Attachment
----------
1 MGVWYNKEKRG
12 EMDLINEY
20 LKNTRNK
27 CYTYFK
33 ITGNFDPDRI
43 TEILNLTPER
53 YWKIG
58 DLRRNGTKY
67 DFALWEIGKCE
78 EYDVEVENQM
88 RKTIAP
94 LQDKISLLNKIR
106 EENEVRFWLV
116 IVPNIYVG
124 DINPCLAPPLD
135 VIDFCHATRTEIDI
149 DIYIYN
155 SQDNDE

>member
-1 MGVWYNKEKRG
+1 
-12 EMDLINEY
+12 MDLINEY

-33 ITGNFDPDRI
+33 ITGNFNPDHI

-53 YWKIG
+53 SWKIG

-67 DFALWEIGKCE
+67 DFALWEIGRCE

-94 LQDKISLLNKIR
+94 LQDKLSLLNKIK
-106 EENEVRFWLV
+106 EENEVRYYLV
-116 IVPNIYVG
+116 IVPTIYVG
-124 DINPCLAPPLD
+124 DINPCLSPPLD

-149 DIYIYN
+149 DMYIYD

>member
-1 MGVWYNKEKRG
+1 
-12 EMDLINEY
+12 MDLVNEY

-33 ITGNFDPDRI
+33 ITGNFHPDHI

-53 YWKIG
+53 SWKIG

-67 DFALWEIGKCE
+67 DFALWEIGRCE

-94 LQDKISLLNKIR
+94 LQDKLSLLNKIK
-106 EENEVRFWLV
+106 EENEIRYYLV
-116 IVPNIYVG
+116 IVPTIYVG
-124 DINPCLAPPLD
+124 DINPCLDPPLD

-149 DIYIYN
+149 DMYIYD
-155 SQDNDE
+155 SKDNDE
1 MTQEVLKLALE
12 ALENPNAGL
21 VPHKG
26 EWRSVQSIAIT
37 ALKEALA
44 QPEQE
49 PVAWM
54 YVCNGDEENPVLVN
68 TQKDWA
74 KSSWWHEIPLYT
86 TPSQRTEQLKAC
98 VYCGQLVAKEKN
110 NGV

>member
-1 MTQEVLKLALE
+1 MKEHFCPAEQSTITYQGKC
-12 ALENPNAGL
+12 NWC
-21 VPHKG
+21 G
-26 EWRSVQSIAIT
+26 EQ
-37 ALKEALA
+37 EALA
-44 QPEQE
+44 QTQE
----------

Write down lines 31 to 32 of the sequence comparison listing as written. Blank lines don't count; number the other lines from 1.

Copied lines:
+94 LQDKLSLLNKIK
-106 EENEVRFWLV